Trials with Freeze Pruf

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The test site


After reading about this product during the summer of 2009, I decided to take the bait and see if this product could be a possible tool in the arsenal of zone denial culture. I went to the Liquid fence website and ordered one quart of concentrate and waited for the inevitable Florida freezing weather.


I won't go into the morbid details of the new year's freeze of 2010. The event was nearly two weeks long with Temeratures reaching as low as 29f in the location I used for this trial. The freeze event was unprecidented to be sure.


I chose three fairly disparate species of palm to work with. The first species was Syagrus x campos portana. I figured these would be the hardiest of the group. I then chose Archontophoenix cunninghamiana as the intermediate cold sensitive palm. The last species chosen was Ptychosperma elegans, as it seemed the most cold sensitive of my seedling collection with enough foliage to be damaged.


On the eve of the epic cold spell I applied the product in accordance with the label. I followed their instructions to the letter. The product is a polyethylene glycol and glycerine cocktail (goes well with dry vermouth*)(*Lame attempt at humor, do not drink Freeze Pruf!). I am guessing that the function of these active ingredients is to prevent the water in the plant cells from freezing and thus expanding and shattering the cell walls. As the photos show I used two groups the treated group and the control group.


This was a very informal test to see what this product can or cannot do for us palmfreaks. I am not going to draw too many conclusions from this informal test. I do have a couple of concerns with the results on certain species of palm. As the photos show the P. elegans reacted very poorly during the test. Was it the Freeze Pruf? I'll let the reader decide. Note the spots on the H. beguinii. Was this phytotoxicity? I included two pictures of the H. costata to illustrate the residue left on the plant. The H. costata suffered greatly from the cold, despite the fact it was in a heated small green house that likely never got any colder than 35f. Hydriastele costata is tropical in its requirements, so I did not entertain any delusions of it coming out unscathed. I did hope; however that, the Freeze Pruf might show some effect in preventing some damage. One of Freeze Pruf's claims is to add up to 9.4f degrees of protection to your plants. The H. costata should not be harmed at 45f (ambient 35f+9.4f protection=44.4F). The H. costata was not spared the effects from the cold. I did treat all of my cold sensitive palm seedlings in ground in my yard and a lot of them faired well and showed little or no signs of chemical reaction to the Freeze Pruf. If I had to draw a conclusion, I would say that the Freeze Pruf should be used with caution on tender palm leaves. I am not, as of yet convinced that I got up to 9f degrees of protection. I will continue to try the product through the end of this '09\'10 winter and perhaps into next winter as well. If I notice any other noteworhty results I will post them here. Also, please feel free to post pictures of your Freeze Pruf experience on the page. -Justin the Palmnerd. 01\18\10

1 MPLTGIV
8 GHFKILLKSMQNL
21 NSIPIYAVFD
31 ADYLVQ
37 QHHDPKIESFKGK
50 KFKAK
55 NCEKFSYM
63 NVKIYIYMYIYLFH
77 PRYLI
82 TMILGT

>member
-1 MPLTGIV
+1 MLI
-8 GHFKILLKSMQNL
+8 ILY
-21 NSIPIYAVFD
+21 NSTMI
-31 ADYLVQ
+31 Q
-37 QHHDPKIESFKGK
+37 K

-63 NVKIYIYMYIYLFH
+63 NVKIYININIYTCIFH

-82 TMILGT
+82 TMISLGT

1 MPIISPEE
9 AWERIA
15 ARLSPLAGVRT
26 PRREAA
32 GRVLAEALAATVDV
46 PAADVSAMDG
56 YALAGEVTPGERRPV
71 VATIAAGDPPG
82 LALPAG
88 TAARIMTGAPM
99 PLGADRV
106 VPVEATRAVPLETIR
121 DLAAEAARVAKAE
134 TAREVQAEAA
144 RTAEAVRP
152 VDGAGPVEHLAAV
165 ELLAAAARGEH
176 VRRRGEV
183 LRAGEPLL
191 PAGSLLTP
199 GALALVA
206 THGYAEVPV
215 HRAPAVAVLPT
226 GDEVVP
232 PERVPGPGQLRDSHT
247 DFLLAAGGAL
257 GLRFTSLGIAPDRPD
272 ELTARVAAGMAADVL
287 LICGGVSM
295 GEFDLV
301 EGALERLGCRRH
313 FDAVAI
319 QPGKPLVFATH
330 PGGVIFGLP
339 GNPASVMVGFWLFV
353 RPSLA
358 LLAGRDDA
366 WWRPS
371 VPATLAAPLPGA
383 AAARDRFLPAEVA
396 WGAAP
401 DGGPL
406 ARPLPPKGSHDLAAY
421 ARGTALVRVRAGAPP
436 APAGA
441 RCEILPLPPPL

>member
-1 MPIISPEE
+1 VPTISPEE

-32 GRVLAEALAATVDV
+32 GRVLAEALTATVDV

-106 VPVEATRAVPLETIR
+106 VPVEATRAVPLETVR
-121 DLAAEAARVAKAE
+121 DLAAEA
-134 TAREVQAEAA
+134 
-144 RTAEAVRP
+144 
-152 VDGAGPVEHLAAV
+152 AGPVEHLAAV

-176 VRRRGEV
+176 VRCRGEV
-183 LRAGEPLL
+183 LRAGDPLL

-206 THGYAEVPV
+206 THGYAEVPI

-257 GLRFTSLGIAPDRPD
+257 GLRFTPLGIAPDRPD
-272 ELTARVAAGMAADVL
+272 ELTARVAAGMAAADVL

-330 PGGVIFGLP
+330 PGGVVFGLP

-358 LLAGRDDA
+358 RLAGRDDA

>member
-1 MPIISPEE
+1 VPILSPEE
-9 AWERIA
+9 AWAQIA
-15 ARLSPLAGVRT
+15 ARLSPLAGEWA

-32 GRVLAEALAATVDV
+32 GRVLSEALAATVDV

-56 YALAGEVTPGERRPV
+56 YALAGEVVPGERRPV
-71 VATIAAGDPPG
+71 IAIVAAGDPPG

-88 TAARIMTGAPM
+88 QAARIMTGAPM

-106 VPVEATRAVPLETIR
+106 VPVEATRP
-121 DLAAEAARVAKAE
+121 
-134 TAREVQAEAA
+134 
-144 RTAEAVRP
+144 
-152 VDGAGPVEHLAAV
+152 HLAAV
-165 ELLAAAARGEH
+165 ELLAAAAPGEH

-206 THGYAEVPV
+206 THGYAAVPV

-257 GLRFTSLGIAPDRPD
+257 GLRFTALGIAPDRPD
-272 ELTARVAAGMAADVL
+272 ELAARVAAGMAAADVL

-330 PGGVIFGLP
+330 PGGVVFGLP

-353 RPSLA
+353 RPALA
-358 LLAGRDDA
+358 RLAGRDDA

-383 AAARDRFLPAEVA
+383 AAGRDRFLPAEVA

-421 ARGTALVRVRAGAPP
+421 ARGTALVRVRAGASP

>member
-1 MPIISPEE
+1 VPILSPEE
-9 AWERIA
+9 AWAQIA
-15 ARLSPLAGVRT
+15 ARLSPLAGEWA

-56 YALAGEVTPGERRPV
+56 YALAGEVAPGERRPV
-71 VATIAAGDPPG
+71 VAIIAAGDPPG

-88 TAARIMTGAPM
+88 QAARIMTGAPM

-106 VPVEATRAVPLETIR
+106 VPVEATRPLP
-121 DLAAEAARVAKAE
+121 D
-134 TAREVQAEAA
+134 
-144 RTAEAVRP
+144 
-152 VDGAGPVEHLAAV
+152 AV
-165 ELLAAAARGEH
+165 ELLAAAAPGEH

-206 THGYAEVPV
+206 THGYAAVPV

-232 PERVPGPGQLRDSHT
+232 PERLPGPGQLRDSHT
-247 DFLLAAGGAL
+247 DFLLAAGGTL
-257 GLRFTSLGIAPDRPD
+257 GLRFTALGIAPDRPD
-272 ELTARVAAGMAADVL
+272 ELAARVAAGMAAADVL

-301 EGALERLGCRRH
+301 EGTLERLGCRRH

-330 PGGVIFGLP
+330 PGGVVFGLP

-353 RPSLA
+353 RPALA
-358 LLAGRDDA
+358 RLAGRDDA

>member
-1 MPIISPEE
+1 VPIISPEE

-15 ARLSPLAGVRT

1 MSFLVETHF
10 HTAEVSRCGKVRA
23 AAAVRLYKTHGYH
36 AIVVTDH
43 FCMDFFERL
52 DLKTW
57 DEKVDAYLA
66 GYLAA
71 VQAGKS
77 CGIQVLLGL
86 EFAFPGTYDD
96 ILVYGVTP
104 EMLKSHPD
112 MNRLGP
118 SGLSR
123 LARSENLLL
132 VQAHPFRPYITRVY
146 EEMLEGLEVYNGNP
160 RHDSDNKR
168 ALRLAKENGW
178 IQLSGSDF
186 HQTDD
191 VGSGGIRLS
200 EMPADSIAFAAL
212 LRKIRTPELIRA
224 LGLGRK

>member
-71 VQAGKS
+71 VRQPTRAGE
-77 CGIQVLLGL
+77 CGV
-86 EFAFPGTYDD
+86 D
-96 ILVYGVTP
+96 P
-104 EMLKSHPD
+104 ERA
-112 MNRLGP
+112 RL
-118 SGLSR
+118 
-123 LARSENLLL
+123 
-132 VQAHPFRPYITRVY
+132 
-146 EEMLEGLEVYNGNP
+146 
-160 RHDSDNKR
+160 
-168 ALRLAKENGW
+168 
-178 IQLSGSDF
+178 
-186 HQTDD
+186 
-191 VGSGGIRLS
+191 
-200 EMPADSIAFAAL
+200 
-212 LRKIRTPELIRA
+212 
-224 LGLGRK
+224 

Freeze Pruf group
Control group
Control group after freeze
Freeze Pruf group after freeze
Freeze Pruf Ptychosperma. elegans
Control P. elegans
Spotting of Hydriastele beguinii
Hydriastele costata View 1
H. costata View 2